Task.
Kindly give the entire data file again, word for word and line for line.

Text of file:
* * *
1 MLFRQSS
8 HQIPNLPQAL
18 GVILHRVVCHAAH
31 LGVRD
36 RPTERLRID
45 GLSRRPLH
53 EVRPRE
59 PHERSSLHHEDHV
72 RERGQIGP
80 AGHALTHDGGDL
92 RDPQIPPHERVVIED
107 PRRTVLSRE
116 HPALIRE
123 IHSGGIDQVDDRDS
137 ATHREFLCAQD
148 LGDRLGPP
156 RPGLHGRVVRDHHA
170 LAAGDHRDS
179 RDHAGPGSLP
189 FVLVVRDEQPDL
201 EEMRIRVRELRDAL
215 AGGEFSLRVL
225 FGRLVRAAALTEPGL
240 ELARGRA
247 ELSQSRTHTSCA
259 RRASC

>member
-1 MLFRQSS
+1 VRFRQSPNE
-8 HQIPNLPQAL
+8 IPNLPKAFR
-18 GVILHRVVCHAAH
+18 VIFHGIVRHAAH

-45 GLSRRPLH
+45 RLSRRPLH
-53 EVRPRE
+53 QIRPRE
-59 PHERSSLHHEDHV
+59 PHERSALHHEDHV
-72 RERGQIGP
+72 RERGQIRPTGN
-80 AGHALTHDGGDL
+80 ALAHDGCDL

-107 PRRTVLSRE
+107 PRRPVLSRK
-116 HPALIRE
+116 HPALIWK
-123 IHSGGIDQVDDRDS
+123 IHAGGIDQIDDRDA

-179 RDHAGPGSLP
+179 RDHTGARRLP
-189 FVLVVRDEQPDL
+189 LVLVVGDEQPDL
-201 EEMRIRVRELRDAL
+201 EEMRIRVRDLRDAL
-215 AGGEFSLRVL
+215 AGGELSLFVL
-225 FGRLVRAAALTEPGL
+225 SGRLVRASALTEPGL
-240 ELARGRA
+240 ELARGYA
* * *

1 MLFRQSS
8 HQIPNLPQAL
18 GVILHRVVCHAAH
31 LGVRD
36 RPTERLRID
45 GLSRRPLH
53 EVRPRE
59 PHERSSLHHEDHV
72 RERGQIGP
80 AGHALTHDGGDL
92 RDPQIPPHERVVIED
107 PRRTVLSRE
116 HPALIRE
123 IHSGGIDQVDDRDS
137 ATHREFLCAQD
148 LGDRLGPP
156 RPGLHGRVVRDHHA
170 LAAGDHRDS
179 RDHAGPGSLP
189 FVLVVRDEQPDL
201 EEMRIRVRELRDAL
215 AGGEFSLRVL
225 FGRLVRAAALTEPGL
240 ELARGRA
247 ELSQSRTHTSCA
259 RRASC

>member
-1 MLFRQSS
+1 VRFRQSPNE
-8 HQIPNLPQAL
+8 IPNLPKAFR
-18 GVILHRVVCHAAH
+18 VIFHGIVRHAAH

-45 GLSRRPLH
+45 RLSRRPLH
-53 EVRPRE
+53 QIRPRE
-59 PHERSSLHHEDHV
+59 PHERSALHHEDHV
-72 RERGQIGP
+72 RERGQIRPTGN
-80 AGHALTHDGGDL
+80 ALAHDGCDL

-107 PRRTVLSRE
+107 PRRPVLSRK
-116 HPALIRE
+116 HPALIWK
-123 IHSGGIDQVDDRDS
+123 IHAGGIDQIDDRDA

-179 RDHAGPGSLP
+179 RDHTGARRLP
-189 FVLVVRDEQPDL
+189 LVLVVGDEQPDL
-201 EEMRIRVRELRDAL
+201 EEMRIRVRDLRDAL
-215 AGGEFSLRVL
+215 AGGELSLFVL
-225 FGRLVRAAALTEPGL
+225 SGRLVRASALTEPGL
-240 ELARGRA
+240 ELARGYA